Why I hate dinner parties now

You're middle-aged and out of a job. So you're a nobody, finds Tony Rennell

I was at a really classy do the other week, one of those swish SW1 affairs in an elegant apartment with a couple of ancestral paintings on the wall and a coffee table groaning with books on Italian opera, African design and English country houses. A dozen or so movers and shakers had gathered to bond.

There was a professor who knew more about the intimate habits of leaves and plants than is decent. There was a government minister, two captains of industry, one of our leading fashion designers and a best-selling author.

And me.

Now if we had been into CVs, most of theirs would have been on two sides of A4, and even then they would have had to leave out their most recent article in the Times and where they lived. Mine would have been a mere Post-it note: "Out of work. Wrong side of 50. Can discourse freely on Neighbours and Home and Away. Publications: a fan letter to Richard Whiteley at Countdown (returned marked 'Gone away')."

Any fellow dinner guest reading that could have been forgiven for sneaking up to the table for a quick squint during the pre-prandial stage and doing a quick shuffle of the placement cards. Being next to the minister would be bad enough, having to listen to all that "Isn't Tony terrific?" stuff, but even that would be better than being next to Someone Who Doesn't Have A Job. What will we have to talk about?

Well, modesty aside, the cardsharp would have missed out on some decent chat. I may be putting a dash and an "N/A" at the moment on forms I fill in that have a box for "Occupation", but my brain has not seized up. I've got enough marbles left to work out that the West Lothian question really does need an answer, I sat through Michael Frayn's Copenhagen without dozing off and I've read Longitude.

There is a serious point to all this. We live in a world where people define themselves solely by the job they do. Who am I? I am an editor, a banker, a doctor, a lawyer, the Prime Minister. If I don't have a job, it follows that I'm a nothing.

For nearly 30 years I had been clawing my way up that ladder, bidding for the next title. Now when I get asked, "So, what do you do?" I smile and my voice drops as I use some euphemism before quickly adding: "Until very recently I was on the . . . but then there were some changes . . . it was all very amicable and they were very generous. And now? Well, not a lot actually, but it's great fun and I don't miss blah blah blah . . . "

But I'm learning to tell the truth. "I don't have a job but I'm very busy learning to live without one. I've got a bit of freelance work, and there's a book project. I've got this piece to do for the Statesman. I'm spending time in the British Library . . . "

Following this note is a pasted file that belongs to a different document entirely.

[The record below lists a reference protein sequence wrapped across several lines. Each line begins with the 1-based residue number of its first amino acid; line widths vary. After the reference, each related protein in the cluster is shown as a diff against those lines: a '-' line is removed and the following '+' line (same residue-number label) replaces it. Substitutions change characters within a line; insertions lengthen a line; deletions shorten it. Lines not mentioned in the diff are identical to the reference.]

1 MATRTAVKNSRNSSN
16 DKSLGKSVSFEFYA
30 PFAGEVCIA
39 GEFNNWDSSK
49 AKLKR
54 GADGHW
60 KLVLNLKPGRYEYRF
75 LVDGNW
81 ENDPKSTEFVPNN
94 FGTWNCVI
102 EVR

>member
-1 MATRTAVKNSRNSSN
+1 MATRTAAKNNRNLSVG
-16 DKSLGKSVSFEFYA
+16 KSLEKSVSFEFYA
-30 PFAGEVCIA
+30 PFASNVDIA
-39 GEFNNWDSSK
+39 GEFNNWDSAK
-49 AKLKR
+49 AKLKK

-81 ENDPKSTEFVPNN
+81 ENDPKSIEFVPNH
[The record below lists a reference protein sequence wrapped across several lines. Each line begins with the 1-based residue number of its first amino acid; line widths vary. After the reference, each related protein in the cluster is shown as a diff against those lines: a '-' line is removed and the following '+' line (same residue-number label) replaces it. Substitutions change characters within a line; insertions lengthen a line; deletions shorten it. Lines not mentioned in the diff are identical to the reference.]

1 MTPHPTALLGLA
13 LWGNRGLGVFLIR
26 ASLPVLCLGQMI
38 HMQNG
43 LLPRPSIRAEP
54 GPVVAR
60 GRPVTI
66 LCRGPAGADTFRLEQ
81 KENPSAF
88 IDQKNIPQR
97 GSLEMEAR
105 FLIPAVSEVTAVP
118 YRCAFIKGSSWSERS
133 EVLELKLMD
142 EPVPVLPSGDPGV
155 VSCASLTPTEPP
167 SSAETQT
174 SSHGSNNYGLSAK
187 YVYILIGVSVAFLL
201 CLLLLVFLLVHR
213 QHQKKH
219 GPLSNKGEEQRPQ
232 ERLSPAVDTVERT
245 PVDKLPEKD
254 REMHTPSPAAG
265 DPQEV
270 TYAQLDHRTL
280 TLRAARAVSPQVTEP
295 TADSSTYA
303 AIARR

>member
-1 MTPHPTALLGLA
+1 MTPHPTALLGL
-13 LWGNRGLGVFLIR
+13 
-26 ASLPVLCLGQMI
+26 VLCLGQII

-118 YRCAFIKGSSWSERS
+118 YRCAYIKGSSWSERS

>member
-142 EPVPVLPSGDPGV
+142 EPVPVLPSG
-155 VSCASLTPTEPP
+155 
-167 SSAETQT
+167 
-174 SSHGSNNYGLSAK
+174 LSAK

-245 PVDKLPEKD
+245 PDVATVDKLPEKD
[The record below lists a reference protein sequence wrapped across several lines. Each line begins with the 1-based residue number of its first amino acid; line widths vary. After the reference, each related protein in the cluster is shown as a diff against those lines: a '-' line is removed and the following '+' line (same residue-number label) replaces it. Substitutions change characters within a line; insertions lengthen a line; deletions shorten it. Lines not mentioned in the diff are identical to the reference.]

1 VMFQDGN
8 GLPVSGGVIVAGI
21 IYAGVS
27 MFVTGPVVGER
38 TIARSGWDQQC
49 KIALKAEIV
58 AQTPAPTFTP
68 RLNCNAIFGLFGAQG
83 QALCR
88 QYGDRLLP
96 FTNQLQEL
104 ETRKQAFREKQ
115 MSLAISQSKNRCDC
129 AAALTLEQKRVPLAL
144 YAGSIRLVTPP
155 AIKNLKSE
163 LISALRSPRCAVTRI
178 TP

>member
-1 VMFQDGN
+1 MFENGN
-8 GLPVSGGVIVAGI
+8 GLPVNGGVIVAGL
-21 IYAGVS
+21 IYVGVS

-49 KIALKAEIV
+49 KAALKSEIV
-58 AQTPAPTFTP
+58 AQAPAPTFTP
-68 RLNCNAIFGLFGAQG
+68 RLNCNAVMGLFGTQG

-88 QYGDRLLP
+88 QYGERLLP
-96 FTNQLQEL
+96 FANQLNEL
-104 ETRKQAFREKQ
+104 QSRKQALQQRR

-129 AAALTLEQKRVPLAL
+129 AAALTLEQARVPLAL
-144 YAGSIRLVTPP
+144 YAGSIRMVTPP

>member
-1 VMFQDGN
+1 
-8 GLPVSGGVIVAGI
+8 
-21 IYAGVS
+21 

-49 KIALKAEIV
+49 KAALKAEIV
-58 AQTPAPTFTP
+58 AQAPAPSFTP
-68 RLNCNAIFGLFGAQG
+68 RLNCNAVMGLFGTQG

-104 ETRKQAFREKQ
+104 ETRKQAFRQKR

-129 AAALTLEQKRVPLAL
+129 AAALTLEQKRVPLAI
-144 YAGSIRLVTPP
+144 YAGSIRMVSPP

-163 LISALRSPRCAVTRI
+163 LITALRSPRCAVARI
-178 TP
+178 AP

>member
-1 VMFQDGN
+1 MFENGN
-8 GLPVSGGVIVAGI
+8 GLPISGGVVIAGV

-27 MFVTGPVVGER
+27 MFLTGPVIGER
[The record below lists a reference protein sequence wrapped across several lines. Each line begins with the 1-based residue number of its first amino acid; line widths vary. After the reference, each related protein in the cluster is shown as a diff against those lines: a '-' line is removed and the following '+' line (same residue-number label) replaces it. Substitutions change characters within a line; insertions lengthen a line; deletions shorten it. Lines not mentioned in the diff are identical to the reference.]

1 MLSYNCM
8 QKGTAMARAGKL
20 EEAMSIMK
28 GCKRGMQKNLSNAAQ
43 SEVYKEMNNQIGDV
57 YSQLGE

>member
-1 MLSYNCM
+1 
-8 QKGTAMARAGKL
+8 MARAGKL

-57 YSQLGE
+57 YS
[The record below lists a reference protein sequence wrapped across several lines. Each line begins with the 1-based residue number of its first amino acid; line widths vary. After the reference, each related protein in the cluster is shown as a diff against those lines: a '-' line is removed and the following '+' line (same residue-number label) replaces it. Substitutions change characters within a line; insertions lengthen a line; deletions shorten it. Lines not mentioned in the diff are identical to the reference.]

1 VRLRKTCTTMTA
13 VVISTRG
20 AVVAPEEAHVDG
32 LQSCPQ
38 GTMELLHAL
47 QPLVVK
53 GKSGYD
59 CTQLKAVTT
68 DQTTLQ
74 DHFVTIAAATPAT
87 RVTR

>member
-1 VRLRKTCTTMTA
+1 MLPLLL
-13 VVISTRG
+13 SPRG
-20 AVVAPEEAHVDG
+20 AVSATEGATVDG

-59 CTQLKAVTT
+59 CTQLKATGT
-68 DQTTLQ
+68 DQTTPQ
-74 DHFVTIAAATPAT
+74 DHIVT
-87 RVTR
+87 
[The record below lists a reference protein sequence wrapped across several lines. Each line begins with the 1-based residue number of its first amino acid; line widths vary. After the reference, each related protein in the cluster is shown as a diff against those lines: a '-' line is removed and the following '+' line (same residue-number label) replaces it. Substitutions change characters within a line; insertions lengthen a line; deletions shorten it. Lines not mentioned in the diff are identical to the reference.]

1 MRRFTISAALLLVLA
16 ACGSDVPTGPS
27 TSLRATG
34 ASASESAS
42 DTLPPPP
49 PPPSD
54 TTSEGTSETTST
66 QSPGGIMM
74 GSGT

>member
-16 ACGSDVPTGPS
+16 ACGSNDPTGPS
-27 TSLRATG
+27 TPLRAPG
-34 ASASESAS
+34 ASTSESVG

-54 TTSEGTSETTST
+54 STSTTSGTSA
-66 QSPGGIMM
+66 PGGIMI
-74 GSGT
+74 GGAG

I am far from alone in this state of being. There are hundreds of thousands of Obots like me. Obots? It's the stage before OAP and obit, and it stands for Out Before Our Time.

Every demographic projection tells us that we are heading for a preponderance of the old in our society. The long-term issues raised by that are largely ignored by politicians with short-term agendas. But one way or another the dilemmas of health-care rationing, state-funded pensions and euthanasia will catch up with us and will have to be addressed.

For the moment the matter is at the debate stage. There is a growing library of books on the subject, mainly American in origin and with catchy titles such as Grey Future. The macro-economists, too, are getting in on the act. What they all have in common is the assumption that how we cope with an ageing population comes down to money. Which it does - but only up to a point. It also comes down to how people live their lives.

In my childhood it was assumed that a man (yes, man) got a job, stuck to it and retired when he was 65 to dig his allotment and play with his grandchildren.

Life has changed. Now the workforce consists of both men and women, a job for life is a dead concept and most allotments seem to have been bricked over with smart exec housing estates. But officialdom still schedules 65 as our sell-by date. That's when the endowment policy matures, the mortgage is paid off and the pensions cut in. Go before your time on any of these and you will almost certainly pay a penalty.

If that is the future, then we have to plan for it. Financial institutions must address the question of how an individual's 25-year working life can support a pension period lasting just as long and possibly more. Is it economically feasible? The pensions system, both private and national, is creaking perilously as it is. How will it cope when the trickle of 50 year olds turns into a flood?

Financial implications apart, we must take a fresh look at what work means to us. Because if it is our only identity, the only indicator of worth and status, we will be left with a dad's army of dissatisfied over-50s, their existence stripped of purpose.

The real answer is for us to learn that we are what we are and we do what we do and we are not a job description or a title on an office door. The late Robert Maxwell used to delight in telling people as he fired them: "Look on this as an opportunity." It pains me to admit it, but the old brute may have been right.

So ask me what I do and I can now answer openly and truthfully: "I'm exploring opportunities." Sounds good. I'll be happy to put that on my resume when I come round for dinner.